Week of December 16, 2013
A weekly Saturday recap to share with you our favorite links, discoveries, and events from the past seven or so days. This week: the best patterns of 2013, a new stationery set by one of our favorite fashion designers (pictured above), Design Prom, and more.
We loved this feature in T Magazine, which photographed four artists among their own art collections: KAWS’s graphic art–inspired gallery wall, Chuck Close’s Kiki Smith busts in Noho, and, shown here, Jeff Koons’s Upper East Side bedroom, where Picassos and Magrittes are set off by a bubblegum-pink painted wall.
Our favorite London-based pattern obsessives, Patternity, have grown leaps and bounds since we featured them way back in 2010. This year alone, they produced an amazing installation for COS, created one of our favorite ceramic ranges in history, and doubled their already huge image library. This geometric image of the Murray Building in Hong Kong was that library’s pattern of the year.
Our favorite Austin-based multi-disciplinarian Alyson Fox teamed up with Hawkins New York for this hand-drawn geometric rug with the perfect desert palette. It’s a bit more pricey than Fox’s previous rug collaboration with West Elm, which of course means we want it like five times as much.
Rotterdam-based designers Brit Van Nerven and Sabine Marcelis showed these glass objects during Dutch Design Week; they’re now available for purchase.
Studiopepe was charged with styling the new Mendini-designed Milan showroom for the 20th-century Italian design gallery Fragile. This is one of the duo’s more subdued vignettes (you can see more images here, including the crazy kooky Mendini staircase and patterned floor) and yet everything about it is perfect.
On Tuesday, a new architectural bookshop designed by Chicago-based Ania Jaworska opened in the former dining room of the Graham Foundation’s historic Madlener House, a 1901 Prairie style mansion in Chicago’s Gold Coast neighborhood. Love that mint-colored expanded metal mesh.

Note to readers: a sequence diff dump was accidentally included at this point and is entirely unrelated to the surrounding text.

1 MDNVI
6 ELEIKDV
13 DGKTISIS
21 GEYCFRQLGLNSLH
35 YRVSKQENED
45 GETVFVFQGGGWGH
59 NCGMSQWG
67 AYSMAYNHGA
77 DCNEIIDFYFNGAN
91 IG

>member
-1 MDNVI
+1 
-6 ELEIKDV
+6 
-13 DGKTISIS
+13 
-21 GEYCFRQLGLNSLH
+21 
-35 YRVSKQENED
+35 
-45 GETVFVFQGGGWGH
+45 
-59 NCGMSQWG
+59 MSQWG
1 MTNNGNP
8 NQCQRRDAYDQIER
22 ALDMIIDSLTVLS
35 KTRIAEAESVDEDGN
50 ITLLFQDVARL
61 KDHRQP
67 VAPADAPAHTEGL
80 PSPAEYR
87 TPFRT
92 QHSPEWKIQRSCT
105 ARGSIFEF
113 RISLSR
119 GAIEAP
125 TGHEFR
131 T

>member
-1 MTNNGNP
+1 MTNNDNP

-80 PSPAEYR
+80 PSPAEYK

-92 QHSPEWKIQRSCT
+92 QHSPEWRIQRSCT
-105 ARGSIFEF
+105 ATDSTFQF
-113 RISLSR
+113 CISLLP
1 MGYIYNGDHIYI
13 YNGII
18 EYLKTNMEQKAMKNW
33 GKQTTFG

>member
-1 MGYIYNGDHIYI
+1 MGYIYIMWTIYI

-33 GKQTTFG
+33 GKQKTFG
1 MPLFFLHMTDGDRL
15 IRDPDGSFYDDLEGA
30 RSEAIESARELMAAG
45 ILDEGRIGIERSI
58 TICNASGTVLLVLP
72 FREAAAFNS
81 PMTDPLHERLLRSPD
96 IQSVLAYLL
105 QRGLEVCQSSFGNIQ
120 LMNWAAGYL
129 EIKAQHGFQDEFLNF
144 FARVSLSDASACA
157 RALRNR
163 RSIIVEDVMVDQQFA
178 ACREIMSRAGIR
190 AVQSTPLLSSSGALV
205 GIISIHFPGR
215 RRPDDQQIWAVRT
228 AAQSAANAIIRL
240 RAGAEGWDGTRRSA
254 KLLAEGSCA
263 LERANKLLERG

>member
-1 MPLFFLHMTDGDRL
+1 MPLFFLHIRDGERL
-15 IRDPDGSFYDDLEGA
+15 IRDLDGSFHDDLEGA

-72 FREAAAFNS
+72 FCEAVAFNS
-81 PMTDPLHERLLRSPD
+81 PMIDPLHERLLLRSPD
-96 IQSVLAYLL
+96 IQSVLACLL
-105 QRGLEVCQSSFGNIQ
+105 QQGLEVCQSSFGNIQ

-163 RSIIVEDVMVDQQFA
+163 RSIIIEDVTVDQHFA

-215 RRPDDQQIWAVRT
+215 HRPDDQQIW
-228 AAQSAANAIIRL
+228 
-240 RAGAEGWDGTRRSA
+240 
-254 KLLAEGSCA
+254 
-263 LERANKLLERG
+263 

At London’s Massimo De Carlo gallery, an exhibition by American artist Aaron Young introduces three new bodies of work including these eerie Blowtorch Paintings, which Young created by burning the canvases with a direct flame and controlling this action with water. Here, “the fire embraces the whole space creating a sense of discomfort, as if the gallery was the site of an urban riot.”
The new Acne flagship in downtown Los Angeles opened this week, featuring the new “it” color combo, salmon and blue, as well a trippy mushroom sculpture by Carsten Holler and … more metal mesh! More terrazzo! Trends, y’all.
Last but not least, we partnered this week with 10 other major New York design forces — Matter, Areaware, Roll & Hill, Reclaim NYC, etc. — to throw the ultimate design dance party at the new Brooklyn event space 501 Union. It was pretty dark in there, and we were busy dancing, drinking from the ice luge, and catching up with pretty much everyone we know but we managed to catch this shot of NYC designers Paul Loebach and Joe Doucet looking very C-O-O-L.
We’ve been trying to decide for months which combination of Dusen Dusen prints and silhouettes is most perfect for us, but with the Brooklyn fashion designer’s new stationery set, which we found on her Instagram page, you don’t have to choose! Each set of 10 comes with five different black and white prints and five different colored envelopes. Genius.
One of our favorite Los Angeles shops, Dream Collective, posted this image of their new ceramic vases by April Napier, who we’d previously known only through her more minimal work with Commune. Love the new direction her work is going in.
The all-white gallery has never been exactly an ideal place to show furniture, but only recently has the trend of showing work in wholly realized residential spaces gained traction. In October, there was SPOT, an “artistic occupation” at Paris’s Hôtel de Miramion curated by Nina Yashar of Milan’s Nilufar Gallery.
And just this week we got word of an exhibition curated by our friend Carson Chan called Come All Ye Faithful, which takes place in the apartment of Zurich gallery director Florian Christopher Seedorf. In it, Chan explains, “Seedorf’s entire apartment in the Wiedikon district of Zürich will be transformed into an exhibition resembling something between the home of an eclectic hoarder and an IKEA showroom. All of Seedorf’s personal effects, from the furniture, wall hangings, wallpaper, flatware, silverware, clothing, to the bed cover, as well as artwork, will be replaced with new objects.”